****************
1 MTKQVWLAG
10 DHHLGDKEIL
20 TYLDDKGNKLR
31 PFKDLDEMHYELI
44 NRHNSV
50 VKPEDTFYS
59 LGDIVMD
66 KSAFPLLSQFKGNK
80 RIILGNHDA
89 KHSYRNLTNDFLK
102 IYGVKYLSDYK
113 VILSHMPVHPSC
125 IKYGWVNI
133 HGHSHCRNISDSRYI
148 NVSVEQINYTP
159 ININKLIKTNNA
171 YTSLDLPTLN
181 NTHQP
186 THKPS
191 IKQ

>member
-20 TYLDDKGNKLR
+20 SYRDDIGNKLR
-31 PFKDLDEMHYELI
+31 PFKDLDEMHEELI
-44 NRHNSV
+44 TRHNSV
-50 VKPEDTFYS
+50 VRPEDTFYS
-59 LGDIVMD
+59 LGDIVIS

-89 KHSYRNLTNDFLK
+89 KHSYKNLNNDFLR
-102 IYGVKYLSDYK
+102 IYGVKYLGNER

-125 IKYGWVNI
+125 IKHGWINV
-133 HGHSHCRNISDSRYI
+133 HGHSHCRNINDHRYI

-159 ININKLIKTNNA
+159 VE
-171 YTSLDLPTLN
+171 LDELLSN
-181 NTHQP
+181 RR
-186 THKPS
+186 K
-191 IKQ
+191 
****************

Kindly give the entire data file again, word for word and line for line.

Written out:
1 MTKQVWLAG
10 DHHLGDKEIL
20 TYLDDKGNKLR
31 PFKDLDEMHYELI
44 NRHNSV
50 VKPEDTFYS
59 LGDIVMD
66 KSAFPLLSQFKGNK
80 RIILGNHDA
89 KHSYRNLTNDFLK
102 IYGVKYLSDYK
113 VILSHMPVHPSC
125 IKYGWVNI
133 HGHSHCRNISDSRYI
148 NVSVEQINYTP
159 ININKLIKTNNA
171 YTSLDLPTLN
181 NTHQP
186 THKPS
191 IKQ

>member
-20 TYLDDKGNKLR
+20 SYRDDIGNKLR
-31 PFKDLDEMHYELI
+31 PFKDLDEMHEELI
-44 NRHNSV
+44 TRHNSV
-50 VKPEDTFYS
+50 VRPEDTFYS
-59 LGDIVMD
+59 LGDIVIS

-89 KHSYRNLTNDFLK
+89 KHSYKNLNNDFLR
-102 IYGVKYLSDYK
+102 IYGVKYLGNER

-125 IKYGWVNI
+125 IKHGWINV
-133 HGHSHCRNISDSRYI
+133 HGHSHCRNINDHRYI

-159 ININKLIKTNNA
+159 VE
-171 YTSLDLPTLN
+171 LDELLSN
-181 NTHQP
+181 RR
-186 THKPS
+186 K
-191 IKQ
+191 